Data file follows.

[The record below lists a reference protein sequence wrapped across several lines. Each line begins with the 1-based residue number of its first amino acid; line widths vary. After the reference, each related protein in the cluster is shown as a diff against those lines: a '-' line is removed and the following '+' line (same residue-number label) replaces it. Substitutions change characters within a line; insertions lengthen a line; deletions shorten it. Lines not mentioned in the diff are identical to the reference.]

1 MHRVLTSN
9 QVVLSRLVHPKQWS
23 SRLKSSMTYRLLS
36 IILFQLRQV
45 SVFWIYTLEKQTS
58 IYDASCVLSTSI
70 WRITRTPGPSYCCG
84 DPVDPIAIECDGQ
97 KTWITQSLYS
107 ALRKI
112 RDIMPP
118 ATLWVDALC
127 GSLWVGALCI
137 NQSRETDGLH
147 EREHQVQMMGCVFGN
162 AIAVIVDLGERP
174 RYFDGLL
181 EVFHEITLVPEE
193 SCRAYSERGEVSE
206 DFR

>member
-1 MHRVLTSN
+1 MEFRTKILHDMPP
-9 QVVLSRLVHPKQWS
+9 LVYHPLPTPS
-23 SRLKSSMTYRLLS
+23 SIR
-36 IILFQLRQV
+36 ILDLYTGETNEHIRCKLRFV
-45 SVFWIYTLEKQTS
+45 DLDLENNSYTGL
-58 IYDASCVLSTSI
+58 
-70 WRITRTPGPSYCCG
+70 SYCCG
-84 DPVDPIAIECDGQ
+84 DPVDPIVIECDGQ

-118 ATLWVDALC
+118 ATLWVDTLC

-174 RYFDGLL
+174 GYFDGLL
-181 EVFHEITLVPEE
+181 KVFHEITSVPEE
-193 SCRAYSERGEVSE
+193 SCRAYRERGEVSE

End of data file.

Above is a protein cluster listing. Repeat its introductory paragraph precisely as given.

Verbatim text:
[The record below lists a reference protein sequence wrapped across several lines. Each line begins with the 1-based residue number of its first amino acid; line widths vary. After the reference, each related protein in the cluster is shown as a diff against those lines: a '-' line is removed and the following '+' line (same residue-number label) replaces it. Substitutions change characters within a line; insertions lengthen a line; deletions shorten it. Lines not mentioned in the diff are identical to the reference.]